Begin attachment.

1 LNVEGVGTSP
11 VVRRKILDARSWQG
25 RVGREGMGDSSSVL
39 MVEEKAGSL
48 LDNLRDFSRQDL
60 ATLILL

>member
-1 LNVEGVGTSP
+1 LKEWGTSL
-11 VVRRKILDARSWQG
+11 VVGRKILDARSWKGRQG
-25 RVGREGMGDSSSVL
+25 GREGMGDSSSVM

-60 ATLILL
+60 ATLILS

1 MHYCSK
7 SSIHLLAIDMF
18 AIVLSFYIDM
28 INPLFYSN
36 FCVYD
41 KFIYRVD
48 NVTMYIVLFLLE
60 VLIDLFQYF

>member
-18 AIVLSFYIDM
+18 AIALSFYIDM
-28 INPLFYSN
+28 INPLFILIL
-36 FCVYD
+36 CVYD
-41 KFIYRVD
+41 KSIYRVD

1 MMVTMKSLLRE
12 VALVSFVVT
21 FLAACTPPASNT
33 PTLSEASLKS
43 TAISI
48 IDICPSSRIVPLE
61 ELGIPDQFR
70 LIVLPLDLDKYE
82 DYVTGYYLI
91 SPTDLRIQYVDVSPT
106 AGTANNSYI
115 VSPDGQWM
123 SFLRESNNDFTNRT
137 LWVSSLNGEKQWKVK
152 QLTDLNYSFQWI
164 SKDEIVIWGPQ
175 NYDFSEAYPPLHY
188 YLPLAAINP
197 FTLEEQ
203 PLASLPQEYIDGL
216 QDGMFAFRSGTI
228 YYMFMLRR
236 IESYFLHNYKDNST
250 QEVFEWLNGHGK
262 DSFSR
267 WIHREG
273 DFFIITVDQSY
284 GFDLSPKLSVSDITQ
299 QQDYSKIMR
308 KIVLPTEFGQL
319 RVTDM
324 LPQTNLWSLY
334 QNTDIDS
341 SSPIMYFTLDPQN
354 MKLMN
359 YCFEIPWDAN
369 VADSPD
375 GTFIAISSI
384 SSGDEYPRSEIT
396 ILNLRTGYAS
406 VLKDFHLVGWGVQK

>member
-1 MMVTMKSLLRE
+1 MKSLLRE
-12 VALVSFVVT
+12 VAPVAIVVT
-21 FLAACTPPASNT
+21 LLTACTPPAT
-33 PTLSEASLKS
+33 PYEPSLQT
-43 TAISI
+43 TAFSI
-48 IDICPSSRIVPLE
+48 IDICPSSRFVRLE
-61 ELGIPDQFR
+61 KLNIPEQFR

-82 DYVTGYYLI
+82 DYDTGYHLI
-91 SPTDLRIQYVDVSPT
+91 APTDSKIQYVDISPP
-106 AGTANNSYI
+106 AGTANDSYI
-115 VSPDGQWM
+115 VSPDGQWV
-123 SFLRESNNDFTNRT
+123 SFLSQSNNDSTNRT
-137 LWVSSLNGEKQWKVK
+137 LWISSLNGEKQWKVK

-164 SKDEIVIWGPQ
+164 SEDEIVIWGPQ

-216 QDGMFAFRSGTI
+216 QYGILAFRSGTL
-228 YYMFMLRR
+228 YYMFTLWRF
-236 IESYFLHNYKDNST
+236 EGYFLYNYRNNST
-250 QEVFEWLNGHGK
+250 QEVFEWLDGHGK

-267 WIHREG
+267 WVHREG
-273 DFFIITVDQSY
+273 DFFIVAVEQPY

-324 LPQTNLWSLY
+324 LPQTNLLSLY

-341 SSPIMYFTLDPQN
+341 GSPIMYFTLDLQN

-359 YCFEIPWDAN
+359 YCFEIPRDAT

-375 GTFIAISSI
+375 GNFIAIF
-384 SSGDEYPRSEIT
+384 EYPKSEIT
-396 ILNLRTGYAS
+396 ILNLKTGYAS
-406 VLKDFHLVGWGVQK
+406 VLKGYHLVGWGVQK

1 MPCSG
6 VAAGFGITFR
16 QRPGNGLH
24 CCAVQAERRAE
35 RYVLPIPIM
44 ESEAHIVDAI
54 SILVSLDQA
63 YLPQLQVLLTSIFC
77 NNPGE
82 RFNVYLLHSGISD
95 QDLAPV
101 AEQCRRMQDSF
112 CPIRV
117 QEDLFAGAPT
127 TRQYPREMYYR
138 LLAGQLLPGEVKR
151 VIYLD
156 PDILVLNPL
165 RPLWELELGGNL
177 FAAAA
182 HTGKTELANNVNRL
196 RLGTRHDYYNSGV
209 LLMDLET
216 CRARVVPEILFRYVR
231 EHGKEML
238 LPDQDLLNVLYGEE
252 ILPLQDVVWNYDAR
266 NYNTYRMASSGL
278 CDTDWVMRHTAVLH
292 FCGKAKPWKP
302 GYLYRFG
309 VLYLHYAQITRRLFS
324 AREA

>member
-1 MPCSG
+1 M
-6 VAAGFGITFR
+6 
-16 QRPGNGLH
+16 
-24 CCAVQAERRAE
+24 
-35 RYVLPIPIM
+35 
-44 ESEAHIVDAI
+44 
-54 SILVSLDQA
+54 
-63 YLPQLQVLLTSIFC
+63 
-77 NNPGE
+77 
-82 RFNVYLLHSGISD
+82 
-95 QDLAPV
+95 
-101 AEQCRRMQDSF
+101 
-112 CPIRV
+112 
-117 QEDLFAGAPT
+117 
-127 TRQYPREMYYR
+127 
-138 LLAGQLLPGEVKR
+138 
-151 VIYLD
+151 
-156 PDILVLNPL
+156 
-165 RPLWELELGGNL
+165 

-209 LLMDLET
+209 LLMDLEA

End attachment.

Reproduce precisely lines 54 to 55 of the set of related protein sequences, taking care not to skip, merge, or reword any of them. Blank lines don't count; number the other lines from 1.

228 YYMFMLRR
236 IESYFLHNYKDNST